Even near its early conception, this type of speaker was described as ionic and called an ionophone (later Ionofone, Ionofane etc. used as brand names). The use of ions in the naming of type one is also common. Yes plasma is an ionised gas and so it is not inaccurate, but the mechanism creating the sound is the heating of the air by the plasma. In a way they are more thermal than ionic.
Then there is the type three. This type has only once been seen in a commercial product, the Plasmasonic, otherwise in prototypes and demonstrations. It is rarely described as a plasma speaker, although it has been and it is in the first commercial name. Early on the term corona wind was used but most often now it can be referred to as ion wind, ion cloud or just ionic or corona. Electrostatic has on occasion been used as a description, but the basic mode of operation does not involve a charge at rest even though there may be some static charge on or around the discharge points.
Further to that, testing has revealed that in the type three it is electrons that are the predominant cause of the air flow making it an electric speaker and only slightly ionic. Electric just seems to be too vague a description though, aren’t all loudspeakers electric in some way?
The use of the words corona and/or discharge nowadays has quite a different negative meaning to most people, so the type three can have a harder time finding a name.
This doesn’t pose a problem in most peoples lives but it is in the remarkably narrow field of solid state massless speakers. “That’s a nice ion speaker.”, “It’s not, I think you’ll find it’s a plasma arc wind transducer.”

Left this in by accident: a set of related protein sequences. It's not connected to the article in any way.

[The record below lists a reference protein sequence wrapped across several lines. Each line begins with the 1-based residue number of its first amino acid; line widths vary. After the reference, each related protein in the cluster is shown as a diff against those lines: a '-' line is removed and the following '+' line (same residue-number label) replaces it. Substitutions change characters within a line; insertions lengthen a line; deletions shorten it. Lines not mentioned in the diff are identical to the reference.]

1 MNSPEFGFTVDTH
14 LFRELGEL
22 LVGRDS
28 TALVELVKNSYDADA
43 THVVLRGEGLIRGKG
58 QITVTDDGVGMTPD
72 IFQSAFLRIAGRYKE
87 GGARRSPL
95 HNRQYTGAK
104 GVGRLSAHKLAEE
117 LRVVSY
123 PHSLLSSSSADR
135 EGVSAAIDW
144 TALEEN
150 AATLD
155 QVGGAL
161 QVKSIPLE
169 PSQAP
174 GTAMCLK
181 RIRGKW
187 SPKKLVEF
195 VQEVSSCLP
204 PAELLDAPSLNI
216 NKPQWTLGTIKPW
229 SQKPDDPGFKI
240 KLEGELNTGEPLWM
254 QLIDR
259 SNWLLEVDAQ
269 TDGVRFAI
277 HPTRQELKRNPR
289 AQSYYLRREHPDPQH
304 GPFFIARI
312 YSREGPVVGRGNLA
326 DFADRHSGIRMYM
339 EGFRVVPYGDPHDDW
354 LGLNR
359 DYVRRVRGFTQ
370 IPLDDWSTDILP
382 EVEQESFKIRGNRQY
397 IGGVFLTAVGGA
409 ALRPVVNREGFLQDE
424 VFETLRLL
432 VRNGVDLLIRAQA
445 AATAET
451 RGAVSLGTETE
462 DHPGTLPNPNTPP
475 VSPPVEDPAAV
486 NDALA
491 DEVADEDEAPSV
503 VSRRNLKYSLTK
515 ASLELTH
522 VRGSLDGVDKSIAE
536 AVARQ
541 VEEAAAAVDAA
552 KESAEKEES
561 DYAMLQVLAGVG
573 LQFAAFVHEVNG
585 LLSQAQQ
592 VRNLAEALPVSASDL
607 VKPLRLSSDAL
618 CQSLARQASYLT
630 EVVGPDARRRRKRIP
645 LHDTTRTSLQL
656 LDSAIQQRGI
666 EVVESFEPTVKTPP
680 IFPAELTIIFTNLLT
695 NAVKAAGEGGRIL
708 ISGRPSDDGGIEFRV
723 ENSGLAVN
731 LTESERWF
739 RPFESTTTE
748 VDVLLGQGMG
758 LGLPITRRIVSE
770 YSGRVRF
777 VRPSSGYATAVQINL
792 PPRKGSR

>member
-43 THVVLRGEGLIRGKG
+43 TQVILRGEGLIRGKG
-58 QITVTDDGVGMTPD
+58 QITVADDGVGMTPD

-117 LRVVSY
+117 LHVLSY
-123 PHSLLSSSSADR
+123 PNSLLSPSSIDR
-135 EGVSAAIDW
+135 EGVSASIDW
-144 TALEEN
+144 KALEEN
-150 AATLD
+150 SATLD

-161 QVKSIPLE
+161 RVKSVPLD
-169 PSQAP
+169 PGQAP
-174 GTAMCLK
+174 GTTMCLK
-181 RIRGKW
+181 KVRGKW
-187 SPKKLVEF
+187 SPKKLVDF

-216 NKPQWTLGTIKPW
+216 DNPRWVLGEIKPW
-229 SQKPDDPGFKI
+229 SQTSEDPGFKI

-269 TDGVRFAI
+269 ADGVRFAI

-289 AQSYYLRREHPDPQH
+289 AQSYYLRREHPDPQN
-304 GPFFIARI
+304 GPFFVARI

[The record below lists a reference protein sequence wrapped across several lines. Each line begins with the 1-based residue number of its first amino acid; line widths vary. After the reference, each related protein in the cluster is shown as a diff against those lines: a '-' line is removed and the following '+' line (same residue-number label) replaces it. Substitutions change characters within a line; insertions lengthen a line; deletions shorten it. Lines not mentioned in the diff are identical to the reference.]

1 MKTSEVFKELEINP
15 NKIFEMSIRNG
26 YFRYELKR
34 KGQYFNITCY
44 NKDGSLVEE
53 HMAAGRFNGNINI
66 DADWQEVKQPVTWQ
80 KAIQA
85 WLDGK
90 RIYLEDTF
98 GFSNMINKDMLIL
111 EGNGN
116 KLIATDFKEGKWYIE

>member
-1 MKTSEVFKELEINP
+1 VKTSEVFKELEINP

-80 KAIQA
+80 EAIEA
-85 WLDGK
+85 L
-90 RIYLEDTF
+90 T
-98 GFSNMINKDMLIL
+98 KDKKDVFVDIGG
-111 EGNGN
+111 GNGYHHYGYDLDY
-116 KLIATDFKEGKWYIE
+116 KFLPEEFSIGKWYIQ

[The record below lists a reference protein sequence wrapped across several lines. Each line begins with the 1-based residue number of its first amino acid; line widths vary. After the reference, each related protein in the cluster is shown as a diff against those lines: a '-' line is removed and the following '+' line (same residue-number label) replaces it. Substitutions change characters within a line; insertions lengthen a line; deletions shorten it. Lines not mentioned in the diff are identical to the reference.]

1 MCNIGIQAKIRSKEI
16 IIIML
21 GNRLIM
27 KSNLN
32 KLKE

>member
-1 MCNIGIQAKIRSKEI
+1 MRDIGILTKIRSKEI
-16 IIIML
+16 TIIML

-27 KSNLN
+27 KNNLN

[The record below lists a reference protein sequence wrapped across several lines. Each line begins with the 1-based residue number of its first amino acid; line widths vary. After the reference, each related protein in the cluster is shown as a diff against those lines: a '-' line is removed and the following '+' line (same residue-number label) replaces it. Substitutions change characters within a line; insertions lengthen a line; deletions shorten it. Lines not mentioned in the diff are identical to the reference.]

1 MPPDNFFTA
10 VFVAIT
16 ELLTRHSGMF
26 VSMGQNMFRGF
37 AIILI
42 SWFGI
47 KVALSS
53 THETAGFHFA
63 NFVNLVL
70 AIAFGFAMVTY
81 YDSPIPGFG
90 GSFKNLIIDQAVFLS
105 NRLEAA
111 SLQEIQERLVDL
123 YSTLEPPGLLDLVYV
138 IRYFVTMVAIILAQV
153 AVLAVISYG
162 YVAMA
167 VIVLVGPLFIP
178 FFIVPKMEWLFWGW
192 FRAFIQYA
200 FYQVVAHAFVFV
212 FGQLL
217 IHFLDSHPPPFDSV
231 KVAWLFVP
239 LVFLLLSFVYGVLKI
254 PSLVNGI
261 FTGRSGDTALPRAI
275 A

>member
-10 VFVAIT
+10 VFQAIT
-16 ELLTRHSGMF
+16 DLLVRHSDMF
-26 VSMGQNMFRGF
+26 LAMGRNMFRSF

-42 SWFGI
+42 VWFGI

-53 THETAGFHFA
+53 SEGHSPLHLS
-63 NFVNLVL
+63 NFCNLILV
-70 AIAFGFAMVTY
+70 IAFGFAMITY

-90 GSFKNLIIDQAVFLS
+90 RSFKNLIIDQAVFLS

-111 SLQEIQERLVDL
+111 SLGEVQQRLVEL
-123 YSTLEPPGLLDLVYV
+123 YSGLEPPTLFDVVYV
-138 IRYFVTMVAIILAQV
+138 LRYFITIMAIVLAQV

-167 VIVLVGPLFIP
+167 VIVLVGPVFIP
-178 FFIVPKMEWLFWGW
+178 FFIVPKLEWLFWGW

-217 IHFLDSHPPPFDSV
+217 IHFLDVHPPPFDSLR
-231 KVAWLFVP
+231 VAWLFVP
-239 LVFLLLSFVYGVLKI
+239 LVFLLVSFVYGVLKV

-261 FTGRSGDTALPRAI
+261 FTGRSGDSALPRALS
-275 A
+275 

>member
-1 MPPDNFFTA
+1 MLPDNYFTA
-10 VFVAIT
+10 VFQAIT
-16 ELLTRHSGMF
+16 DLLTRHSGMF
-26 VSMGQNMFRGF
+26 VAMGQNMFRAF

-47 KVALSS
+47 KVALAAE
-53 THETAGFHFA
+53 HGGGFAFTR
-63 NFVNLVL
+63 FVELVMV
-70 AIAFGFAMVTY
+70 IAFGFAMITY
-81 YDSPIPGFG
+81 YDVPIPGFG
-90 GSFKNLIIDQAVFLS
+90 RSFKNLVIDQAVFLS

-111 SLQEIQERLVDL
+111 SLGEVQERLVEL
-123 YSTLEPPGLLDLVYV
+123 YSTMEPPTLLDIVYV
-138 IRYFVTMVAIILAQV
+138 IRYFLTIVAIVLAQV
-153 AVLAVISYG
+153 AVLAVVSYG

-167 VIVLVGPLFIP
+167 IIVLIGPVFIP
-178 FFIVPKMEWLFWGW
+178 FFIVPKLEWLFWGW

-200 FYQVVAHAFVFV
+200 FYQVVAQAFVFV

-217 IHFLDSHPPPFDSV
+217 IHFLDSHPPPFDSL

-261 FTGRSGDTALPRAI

So the following simple names could be used with their easily recognisable forms. Taking into account the historical usage, even though they may not be totally scientifically accurate.
If the plasma is too bright to look at, call it an arc speaker.
Physically an arc discharge plasma electrohydrodynamic loudspeaker. (type four)
If you can see a steady plasma, call it a plasma speaker.
Alternatives, plasma arc speaker, ionophone.
Physically a glow discharge plasma electrohydrodynamic loudspeaker. (type one)
If the plasma looks like lightning call it a singing Tesla coil.
Alternatives, it will still be called a plasma speaker too.
Physically a brush discharge plasma electrohydrodynamic loudspeaker. (type two)
If you can’t see any plasma, call it an ionic speaker.
Alternatives, ion or corona wind.
Physically a corona discharge plasma electrohydrodynamic loudspeaker (type three).
If you set something on fire to make it then it’s a flame speaker.
Physically a flame thermodynamic loudspeaker (type five).
If you make something warm to make sound then it's a thermal speaker.
Alternative thermodynamic speaker, thermophone.
Physically a solid state thermodynamic loudspeaker (type six).
I’m not sure after all of that it is any clearer. The naming is at least categorised.
If the usage of the types of discharge were more common it would be better. They clearly define the speaker type with little extra clarification needed.